I’m returning to the debate about the end of the organisation with Josien and Joitske both having since added to the discussion.
The original proposition by Gilbert forsees change in the predominent “unit of interest”, the organisation, without clarifying what is meant by that except to differentiate from the geographical community. read more »
Although we started this project by Throwing mud at the wall, I think we are coming to the point where we need to address the Cat Question, from Alice in Wonderland:"Would you tell me, please, which way I ought to go from here?"
"That depends a good deal on where you want to get to," said the Cat.
"I don't much care where--" said Alice.
"Then it doesn't matter which way you go," said the Cat.
In other words, what and who is this project for, in the digital wonderland. We have said that it "explores how the social web and other factors are changing the ways in which we may belong to groups and organisations" - but we'll need to be more specific if we are to engage people, as we hope, in a collaborative exploration that produces something useful at the end. I've found two main strands emerging: one with a research focus, and the other around products and services. I think we want to end up with: read more »
David Armano produced this diagram for a panel contribution to the Ad Age Digital Marketing conference. It seems to me very relevant to any organisation thinking about the different roles its members may occupy in future. He writes:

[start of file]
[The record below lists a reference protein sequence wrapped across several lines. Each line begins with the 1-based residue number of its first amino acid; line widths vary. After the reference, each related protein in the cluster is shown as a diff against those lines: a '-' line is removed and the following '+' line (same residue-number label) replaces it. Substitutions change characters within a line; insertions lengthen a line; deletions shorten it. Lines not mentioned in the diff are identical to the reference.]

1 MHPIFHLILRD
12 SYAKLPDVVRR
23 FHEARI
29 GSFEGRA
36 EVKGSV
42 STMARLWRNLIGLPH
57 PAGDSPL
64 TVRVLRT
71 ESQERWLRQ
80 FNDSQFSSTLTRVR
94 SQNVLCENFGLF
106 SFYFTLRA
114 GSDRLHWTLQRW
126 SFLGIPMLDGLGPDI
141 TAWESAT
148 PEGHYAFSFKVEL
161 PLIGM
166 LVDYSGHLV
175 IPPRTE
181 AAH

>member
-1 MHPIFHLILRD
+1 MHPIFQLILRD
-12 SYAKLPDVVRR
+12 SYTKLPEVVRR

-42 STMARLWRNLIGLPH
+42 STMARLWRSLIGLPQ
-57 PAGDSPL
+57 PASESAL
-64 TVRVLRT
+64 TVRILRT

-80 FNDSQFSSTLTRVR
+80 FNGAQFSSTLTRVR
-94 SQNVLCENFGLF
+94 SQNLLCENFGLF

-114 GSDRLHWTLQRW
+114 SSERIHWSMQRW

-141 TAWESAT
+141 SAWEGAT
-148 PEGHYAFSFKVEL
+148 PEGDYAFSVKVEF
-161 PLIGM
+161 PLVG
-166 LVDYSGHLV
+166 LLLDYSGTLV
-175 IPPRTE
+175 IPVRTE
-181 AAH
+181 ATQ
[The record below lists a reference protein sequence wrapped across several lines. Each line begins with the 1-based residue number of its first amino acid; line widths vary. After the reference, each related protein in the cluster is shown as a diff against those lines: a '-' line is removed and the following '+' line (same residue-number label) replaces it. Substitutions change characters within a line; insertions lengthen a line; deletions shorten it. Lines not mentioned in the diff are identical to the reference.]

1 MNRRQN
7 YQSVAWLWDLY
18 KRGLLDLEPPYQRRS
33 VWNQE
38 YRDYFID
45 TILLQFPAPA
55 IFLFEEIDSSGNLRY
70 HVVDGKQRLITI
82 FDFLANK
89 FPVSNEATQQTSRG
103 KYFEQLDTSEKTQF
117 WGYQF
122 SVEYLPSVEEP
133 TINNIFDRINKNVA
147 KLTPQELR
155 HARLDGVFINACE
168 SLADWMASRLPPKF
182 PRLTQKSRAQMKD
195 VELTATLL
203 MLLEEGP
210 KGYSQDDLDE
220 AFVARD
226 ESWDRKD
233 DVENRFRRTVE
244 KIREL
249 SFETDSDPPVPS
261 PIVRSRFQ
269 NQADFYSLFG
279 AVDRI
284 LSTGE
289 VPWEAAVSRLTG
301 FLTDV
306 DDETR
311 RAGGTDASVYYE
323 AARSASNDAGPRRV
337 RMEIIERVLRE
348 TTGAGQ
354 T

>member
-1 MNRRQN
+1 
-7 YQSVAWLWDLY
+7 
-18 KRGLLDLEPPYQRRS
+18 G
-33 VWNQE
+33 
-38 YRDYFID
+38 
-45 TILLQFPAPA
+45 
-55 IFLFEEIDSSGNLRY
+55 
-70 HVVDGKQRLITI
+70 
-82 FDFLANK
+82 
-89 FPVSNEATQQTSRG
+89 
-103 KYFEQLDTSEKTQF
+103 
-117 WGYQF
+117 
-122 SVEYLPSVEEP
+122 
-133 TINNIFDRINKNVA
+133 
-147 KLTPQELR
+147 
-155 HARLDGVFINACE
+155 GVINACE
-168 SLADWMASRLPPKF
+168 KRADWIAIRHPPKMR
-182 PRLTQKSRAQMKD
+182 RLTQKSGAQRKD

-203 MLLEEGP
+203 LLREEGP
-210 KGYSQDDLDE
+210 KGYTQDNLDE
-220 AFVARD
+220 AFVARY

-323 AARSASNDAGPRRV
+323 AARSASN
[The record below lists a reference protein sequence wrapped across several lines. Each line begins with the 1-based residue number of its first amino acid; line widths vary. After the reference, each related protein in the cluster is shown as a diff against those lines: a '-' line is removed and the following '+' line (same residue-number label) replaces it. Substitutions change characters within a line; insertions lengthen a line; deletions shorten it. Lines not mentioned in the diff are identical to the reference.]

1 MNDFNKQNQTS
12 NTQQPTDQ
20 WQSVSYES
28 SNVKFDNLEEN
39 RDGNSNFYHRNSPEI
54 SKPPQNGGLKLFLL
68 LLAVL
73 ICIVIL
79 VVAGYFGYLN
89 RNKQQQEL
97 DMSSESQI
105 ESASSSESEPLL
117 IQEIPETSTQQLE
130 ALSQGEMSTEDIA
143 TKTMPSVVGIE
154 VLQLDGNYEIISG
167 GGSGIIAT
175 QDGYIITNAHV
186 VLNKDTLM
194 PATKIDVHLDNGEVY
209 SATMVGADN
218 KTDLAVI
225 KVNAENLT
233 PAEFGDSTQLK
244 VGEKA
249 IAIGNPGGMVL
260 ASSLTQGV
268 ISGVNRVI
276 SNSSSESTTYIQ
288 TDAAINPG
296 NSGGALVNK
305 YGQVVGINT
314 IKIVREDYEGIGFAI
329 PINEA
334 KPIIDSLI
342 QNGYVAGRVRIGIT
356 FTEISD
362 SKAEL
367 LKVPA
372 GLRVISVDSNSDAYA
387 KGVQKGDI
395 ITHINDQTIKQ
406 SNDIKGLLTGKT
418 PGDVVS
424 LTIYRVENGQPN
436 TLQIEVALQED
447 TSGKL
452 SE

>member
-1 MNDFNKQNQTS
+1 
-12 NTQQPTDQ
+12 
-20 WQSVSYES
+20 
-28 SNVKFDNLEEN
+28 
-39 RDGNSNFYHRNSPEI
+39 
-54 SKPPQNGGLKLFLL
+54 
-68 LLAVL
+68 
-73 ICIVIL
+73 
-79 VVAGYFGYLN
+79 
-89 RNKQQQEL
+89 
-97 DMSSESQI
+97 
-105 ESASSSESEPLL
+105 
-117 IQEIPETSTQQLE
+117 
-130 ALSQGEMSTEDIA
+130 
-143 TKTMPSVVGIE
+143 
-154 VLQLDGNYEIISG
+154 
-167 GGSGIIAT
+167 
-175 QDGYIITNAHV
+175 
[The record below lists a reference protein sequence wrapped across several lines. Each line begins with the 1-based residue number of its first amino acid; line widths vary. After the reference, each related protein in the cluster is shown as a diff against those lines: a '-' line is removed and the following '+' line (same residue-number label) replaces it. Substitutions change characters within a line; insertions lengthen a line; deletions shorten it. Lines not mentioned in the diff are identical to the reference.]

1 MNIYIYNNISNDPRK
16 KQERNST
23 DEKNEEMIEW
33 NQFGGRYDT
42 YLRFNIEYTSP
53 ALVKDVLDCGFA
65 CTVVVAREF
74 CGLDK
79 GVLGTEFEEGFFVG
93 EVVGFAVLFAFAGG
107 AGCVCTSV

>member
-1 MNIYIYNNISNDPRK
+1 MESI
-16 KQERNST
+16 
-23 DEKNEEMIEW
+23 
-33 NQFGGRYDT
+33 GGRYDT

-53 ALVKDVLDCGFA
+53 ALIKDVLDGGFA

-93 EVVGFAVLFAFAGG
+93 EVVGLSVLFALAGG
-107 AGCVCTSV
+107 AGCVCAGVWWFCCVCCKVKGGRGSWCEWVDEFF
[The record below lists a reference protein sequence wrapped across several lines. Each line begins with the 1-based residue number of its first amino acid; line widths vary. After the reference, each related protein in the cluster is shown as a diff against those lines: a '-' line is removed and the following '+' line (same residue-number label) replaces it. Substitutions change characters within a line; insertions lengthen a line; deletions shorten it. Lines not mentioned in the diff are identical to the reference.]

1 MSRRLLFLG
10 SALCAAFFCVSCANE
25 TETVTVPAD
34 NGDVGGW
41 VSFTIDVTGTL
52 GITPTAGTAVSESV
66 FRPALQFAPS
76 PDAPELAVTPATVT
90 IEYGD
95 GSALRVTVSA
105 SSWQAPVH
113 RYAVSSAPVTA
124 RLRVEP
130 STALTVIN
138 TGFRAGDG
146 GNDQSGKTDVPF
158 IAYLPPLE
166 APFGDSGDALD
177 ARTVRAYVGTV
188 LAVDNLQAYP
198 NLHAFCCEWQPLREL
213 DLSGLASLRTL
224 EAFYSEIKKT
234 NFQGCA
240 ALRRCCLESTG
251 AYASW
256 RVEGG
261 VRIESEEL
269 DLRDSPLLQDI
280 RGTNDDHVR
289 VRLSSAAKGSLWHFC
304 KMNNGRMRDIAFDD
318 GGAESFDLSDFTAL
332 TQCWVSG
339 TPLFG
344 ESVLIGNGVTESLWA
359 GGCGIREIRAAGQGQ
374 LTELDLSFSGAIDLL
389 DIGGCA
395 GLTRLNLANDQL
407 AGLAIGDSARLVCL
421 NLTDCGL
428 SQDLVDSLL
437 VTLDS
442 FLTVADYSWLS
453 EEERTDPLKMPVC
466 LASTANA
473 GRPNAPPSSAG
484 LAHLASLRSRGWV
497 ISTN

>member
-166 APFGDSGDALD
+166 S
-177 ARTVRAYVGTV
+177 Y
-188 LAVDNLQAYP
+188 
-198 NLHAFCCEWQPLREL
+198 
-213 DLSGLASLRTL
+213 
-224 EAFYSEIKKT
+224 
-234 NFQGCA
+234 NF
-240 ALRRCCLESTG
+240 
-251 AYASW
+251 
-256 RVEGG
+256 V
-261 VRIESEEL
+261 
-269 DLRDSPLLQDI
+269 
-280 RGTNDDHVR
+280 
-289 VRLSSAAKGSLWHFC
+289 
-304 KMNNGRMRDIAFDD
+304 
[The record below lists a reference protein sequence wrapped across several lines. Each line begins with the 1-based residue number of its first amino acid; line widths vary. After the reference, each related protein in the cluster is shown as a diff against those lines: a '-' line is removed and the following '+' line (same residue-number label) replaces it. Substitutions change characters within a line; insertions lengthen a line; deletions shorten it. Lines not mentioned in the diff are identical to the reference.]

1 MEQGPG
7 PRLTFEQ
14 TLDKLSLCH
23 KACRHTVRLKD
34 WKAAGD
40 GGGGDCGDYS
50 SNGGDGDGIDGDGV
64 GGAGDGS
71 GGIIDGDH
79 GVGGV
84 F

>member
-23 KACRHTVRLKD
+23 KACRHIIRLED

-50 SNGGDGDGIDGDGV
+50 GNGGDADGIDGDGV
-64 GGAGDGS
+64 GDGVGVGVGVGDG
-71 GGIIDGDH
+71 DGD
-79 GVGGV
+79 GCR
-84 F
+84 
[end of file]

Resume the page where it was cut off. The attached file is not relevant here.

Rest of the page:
Like many of you, I'm a "consumer"—I buy stuff. I'm also an active participant in social networks incorporating many of the social utilities like Facebook, Twitter and blogging in my daily routine. I'm part of multiple communities. I produce content. I'm a "user" (sorry folks, it's not a dirty word)—I use Web applications and software regularly. I don't even think about it. It's like breathing. And I'm a customer too. But above all, I'm a person—a human being.
He says it is the geeks who are designing experiences on platforms like YouTube, Facebook, Flickr, MySpace, and then goes on to enter a plea for what he calls social design, quoting Josh Porter: read more »
One of the themes of this project is how far the social web enables us to organise without - or in addition to - the social institutions we have developed in past centuries.
Yesterday, at a workshop on Designing for the 21st Century, school co-founder Andy Gibson showed how they are also going the other way by enabling any group to become a school. As you can hear in the video, that's done by inviting people to carry out a post-it note exercise and then continue the match-making on a Freeschool micro-site. More details in my blog post here.